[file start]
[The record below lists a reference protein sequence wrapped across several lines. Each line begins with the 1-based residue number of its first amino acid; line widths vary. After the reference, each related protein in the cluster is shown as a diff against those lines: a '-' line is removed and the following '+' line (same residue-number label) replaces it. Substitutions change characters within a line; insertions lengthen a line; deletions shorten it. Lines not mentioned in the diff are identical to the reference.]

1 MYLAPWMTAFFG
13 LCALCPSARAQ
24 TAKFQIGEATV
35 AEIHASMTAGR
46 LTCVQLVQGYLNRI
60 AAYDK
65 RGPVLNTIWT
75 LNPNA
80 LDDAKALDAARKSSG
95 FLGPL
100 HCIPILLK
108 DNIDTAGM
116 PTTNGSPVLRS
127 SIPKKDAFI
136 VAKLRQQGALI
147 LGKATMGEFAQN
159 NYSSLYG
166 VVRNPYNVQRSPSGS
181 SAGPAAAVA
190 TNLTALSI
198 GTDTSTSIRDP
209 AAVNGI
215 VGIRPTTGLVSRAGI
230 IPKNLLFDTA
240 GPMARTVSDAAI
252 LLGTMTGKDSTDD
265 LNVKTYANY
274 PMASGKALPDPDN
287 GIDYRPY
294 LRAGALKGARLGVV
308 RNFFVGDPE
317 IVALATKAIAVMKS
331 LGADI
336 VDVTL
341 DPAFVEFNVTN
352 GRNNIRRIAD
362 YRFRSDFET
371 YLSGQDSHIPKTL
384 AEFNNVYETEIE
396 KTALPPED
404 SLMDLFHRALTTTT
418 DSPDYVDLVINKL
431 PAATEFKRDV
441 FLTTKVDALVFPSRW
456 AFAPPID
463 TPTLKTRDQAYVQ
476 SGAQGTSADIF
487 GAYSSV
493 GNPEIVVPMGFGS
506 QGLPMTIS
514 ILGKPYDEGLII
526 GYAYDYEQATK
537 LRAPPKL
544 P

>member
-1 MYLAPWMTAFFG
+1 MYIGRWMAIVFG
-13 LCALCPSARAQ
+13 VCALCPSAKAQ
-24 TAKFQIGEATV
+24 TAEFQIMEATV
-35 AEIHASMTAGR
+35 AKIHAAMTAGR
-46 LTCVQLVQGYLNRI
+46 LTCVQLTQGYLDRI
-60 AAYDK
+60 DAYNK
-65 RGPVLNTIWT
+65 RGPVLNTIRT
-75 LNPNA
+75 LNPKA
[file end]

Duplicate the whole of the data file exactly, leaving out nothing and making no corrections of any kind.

[The record below lists a reference protein sequence wrapped across several lines. Each line begins with the 1-based residue number of its first amino acid; line widths vary. After the reference, each related protein in the cluster is shown as a diff against those lines: a '-' line is removed and the following '+' line (same residue-number label) replaces it. Substitutions change characters within a line; insertions lengthen a line; deletions shorten it. Lines not mentioned in the diff are identical to the reference.]

1 MYLAPWMTAFFG
13 LCALCPSARAQ
24 TAKFQIGEATV
35 AEIHASMTAGR
46 LTCVQLVQGYLNRI
60 AAYDK
65 RGPVLNTIWT
75 LNPNA
80 LDDAKALDAARKSSG
95 FLGPL
100 HCIPILLK
108 DNIDTAGM
116 PTTNGSPVLRS
127 SIPKKDAFI
136 VAKLRQQGALI
147 LGKATMGEFAQN
159 NYSSLYG
166 VVRNPYNVQRSPSGS
181 SAGPAAAVA
190 TNLTALSI
198 GTDTSTSIRDP
209 AAVNGI
215 VGIRPTTGLVSRAGI
230 IPKNLLFDTA
240 GPMARTVSDAAI
252 LLGTMTGKDSTDD
265 LNVKTYANY
274 PMASGKALPDPDN
287 GIDYRPY
294 LRAGALKGARLGVV
308 RNFFVGDPE
317 IVALATKAIAVMKS
331 LGADI
336 VDVTL
341 DPAFVEFNVTN
352 GRNNIRRIAD
362 YRFRSDFET
371 YLSGQDSHIPKTL
384 AEFNNVYETEIE
396 KTALPPED
404 SLMDLFHRALTTTT
418 DSPDYVDLVINKL
431 PAATEFKRDV
441 FLTTKVDALVFPSRW
456 AFAPPID
463 TPTLKTRDQAYVQ
476 SGAQGTSADIF
487 GAYSSV
493 GNPEIVVPMGFGS
506 QGLPMTIS
514 ILGKPYDEGLII
526 GYAYDYEQATK
537 LRAPPKL
544 P

>member
-1 MYLAPWMTAFFG
+1 MYIGRWMAIVFG
-13 LCALCPSARAQ
+13 VCALCPSAKAQ
-24 TAKFQIGEATV
+24 TAEFQIMEATV
-35 AEIHASMTAGR
+35 AKIHAAMTAGR
-46 LTCVQLVQGYLNRI
+46 LTCVQLTQGYLDRI
-60 AAYDK
+60 DAYNK
-65 RGPVLNTIWT
+65 RGPVLNTIRT
-75 LNPNA
+75 LNPKA